Designer Andrea Moore. Pictures / Wono Kim.

And as international retailers such as Zara and H&M prepare to open in New Zealand, in addition to Topshop’s opening last year and several Australian chain stores since, Andrea is adamant that whereas the I Am range with Farmers is mass, it will still have a distinctive New Zealand point of view.

“Not everyone wants to dress from an Aussie chain store,” says Andrea. “We have this diet of clothes that is mostly monochromatic with very subtle colours, so when our customers visit our stores they see bold colour and prints that we’ve built from the ground up, and they really value that. You have to keep that belief system there that things can be designed and created in our own backyard.”

The collection will be available in key Farmers stores across the country from August 15, and will be showcased the following week at New Zealand Fashion Week alongside Andrea’s own eponymous collection for Winter 2017. Despite the change in gear for the business, Andrea sits quietly confident behind her signature curtain of raven hair.

To mark the developments across the entire Andrea Moore world, the designer is launching for the first time an online investment offer through leading private equity investment website Snowball Effect.

What this means is for parties interested in a lifestyle brand with potential for further growth, there’s opportunity to invest, with plenty of exclusive access to the brand in return.

It’s a radical approach to business that allows not only potential to grow, but also offers up plenty of democracy between the Andrea Moore team and its customers, granting them the opportunity to invest in and have equity in a growing brand.

“It’s an innovative way of growing our capital base and it creates this ultimate focus group for the brand, particularly with brand ambassadors as they come on board.”

And while the brand prepares to take things to the next level, the collaboration with Farmers is a significant marker of its growth spurt. “Farmers have a really strong quality control structure with a strict process, so that really helps alleviate any major concern right now.

They’re really excited about working with a boutique label and bringing it into their audience. We’ll also house the I Am range in our Colombo store in Christchurch and our Milford store in Auckland as the I Am brand appeals to a lot of young mums, and these stores cater to a large portion of this demographic. Having the range in these boutiques means we still get real time feedback about the range: how it’s going and how we can develop it further.”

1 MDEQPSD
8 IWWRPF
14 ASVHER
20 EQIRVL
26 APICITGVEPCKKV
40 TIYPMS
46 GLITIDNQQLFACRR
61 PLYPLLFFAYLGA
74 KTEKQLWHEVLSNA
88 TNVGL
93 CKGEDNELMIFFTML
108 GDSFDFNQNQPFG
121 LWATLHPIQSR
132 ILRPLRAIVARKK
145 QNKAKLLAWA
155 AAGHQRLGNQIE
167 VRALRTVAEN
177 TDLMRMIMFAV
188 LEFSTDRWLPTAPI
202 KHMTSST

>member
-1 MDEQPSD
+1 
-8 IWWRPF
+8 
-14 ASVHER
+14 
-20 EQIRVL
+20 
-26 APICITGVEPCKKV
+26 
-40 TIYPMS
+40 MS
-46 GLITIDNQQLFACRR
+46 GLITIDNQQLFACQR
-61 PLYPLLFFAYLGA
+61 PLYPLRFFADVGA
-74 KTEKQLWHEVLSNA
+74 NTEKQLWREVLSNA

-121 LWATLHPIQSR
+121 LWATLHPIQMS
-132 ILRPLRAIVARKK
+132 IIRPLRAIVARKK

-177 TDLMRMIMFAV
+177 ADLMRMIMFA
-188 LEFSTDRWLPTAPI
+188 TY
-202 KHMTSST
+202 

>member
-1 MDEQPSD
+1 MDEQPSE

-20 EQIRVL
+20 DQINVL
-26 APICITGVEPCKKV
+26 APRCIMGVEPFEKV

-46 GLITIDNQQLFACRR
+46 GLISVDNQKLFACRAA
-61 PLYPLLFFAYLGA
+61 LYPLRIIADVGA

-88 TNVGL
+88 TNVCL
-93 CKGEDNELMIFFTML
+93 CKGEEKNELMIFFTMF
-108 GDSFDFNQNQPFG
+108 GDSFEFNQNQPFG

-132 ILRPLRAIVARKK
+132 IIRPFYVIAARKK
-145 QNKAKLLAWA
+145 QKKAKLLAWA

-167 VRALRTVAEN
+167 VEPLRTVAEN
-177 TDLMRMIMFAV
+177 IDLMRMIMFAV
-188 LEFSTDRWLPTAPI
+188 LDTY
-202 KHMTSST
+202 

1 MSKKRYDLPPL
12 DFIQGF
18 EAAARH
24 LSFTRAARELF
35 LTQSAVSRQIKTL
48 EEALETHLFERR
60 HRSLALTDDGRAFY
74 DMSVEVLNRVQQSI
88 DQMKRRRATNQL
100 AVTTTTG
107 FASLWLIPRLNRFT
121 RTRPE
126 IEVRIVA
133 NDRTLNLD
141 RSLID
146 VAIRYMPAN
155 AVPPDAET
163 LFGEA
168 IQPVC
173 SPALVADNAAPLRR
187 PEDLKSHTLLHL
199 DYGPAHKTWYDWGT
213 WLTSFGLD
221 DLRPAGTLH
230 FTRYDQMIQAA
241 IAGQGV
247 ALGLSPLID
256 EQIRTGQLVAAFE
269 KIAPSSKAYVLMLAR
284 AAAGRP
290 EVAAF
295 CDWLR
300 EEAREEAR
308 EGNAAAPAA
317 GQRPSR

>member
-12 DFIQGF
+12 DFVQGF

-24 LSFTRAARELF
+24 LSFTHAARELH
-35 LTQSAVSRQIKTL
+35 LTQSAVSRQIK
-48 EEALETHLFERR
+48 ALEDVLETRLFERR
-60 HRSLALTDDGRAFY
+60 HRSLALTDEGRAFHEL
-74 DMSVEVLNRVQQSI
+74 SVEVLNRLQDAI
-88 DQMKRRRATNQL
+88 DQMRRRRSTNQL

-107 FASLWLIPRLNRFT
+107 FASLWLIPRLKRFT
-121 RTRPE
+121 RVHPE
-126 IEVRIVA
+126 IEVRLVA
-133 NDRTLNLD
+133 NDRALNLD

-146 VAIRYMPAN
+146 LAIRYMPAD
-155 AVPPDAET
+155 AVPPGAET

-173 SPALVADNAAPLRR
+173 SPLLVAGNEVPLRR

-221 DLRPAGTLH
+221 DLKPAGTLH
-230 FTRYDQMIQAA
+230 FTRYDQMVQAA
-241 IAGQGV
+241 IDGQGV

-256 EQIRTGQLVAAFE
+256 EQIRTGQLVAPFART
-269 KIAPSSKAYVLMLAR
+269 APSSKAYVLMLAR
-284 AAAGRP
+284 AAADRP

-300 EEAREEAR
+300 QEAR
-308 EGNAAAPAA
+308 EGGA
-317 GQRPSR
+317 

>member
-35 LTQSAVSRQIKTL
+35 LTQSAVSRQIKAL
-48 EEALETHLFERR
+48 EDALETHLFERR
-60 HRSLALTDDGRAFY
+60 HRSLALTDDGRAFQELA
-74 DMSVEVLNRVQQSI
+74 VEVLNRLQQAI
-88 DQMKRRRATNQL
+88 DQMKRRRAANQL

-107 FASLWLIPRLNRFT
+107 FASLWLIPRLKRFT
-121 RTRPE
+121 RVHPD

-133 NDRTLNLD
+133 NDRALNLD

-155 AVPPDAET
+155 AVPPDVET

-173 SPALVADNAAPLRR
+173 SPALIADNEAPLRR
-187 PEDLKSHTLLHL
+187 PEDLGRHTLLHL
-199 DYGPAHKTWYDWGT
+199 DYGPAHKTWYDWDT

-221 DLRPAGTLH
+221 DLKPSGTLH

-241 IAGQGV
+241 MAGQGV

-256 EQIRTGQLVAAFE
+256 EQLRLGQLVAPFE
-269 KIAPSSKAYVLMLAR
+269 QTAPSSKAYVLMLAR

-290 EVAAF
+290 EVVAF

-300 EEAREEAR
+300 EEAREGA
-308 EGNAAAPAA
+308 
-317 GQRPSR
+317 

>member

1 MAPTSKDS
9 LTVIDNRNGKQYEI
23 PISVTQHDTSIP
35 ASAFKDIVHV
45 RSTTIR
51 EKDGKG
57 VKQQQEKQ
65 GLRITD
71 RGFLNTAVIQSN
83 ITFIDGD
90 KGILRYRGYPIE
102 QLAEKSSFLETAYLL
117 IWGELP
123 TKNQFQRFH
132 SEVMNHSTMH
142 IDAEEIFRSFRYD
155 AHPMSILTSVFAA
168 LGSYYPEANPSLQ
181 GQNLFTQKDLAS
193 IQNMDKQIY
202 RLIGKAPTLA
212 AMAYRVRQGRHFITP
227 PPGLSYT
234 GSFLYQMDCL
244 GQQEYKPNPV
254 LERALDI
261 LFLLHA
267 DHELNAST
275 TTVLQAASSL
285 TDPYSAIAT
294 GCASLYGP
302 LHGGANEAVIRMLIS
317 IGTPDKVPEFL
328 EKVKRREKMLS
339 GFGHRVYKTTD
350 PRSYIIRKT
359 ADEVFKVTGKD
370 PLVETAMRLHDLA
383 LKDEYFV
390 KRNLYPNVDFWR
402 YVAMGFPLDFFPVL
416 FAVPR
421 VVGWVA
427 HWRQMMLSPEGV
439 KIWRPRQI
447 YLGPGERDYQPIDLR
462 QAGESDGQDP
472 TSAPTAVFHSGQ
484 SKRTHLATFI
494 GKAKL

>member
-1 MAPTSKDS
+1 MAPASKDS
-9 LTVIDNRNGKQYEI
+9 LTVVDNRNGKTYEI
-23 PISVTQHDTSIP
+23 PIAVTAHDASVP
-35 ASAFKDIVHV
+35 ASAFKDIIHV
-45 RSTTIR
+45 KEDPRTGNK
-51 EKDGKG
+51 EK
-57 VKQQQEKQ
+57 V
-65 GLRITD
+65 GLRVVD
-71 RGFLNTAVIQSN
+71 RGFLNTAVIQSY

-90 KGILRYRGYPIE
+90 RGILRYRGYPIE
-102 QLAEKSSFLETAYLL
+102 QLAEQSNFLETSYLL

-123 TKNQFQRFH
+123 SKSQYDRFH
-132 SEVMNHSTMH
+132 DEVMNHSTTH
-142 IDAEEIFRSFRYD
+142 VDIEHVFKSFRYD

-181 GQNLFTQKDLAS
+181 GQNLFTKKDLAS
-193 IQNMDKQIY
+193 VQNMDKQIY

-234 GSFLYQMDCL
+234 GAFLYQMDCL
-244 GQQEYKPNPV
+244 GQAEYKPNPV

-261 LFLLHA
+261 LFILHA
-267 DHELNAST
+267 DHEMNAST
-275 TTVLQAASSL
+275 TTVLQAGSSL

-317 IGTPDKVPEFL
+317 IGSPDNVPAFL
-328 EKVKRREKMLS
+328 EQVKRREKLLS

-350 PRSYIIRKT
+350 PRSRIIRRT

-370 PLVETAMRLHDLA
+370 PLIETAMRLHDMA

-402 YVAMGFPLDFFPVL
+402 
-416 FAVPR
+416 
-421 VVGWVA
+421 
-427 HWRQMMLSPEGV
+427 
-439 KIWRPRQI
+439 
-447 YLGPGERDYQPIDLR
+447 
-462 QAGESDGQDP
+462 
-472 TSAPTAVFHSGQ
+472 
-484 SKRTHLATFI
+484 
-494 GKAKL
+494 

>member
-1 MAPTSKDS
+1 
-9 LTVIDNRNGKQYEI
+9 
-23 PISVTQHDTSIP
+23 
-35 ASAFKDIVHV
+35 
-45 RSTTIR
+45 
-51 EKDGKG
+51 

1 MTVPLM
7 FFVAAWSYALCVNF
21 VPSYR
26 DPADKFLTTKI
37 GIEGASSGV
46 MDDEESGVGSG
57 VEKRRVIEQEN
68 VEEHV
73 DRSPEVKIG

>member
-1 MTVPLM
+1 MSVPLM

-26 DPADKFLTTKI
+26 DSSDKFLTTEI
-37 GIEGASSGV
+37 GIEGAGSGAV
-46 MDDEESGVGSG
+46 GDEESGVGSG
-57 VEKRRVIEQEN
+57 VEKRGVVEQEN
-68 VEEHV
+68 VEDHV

As for the collection itself? Expect colour, print and a sense of individuality, an ideal that resonates with how people are thinking more about what they are buying right now.

“The name I AM was derived from Colin McCahon, and his idea of being and individuality. I used to work for fashion label Rosaria Hall a very long time ago when I was still at polytech,” explains Andrea. “When I dressed women then, they were scared to appear individual, stylish or beautiful. They’d often buy only one thing. It was very rare to get a multi-unit stylish ensemble, but now I think women are so much more expressive about how they dress. That’s what we are capturing with I Am.

“While the Andrea Moore customer is casually elegant during the week and likes bigger prints, the I Am ranges will continue to be more playful and highlight bitsy prints. The first range we’re releasing in Farmers has really focused again on a beautiful tropical palm print and features some sporty trims that work for people wanting to stand out.

“Farmers have picked this idea up allowing us to develop the brand further because they’re wanting clarity of vision as well with what their customers need. I Am is about the ride of your life and this is just part of it. It’s going to be an interesting ride.”

Share this:
New Zealand Herald

New Zealand Herald

Subscribe to E-Newsletter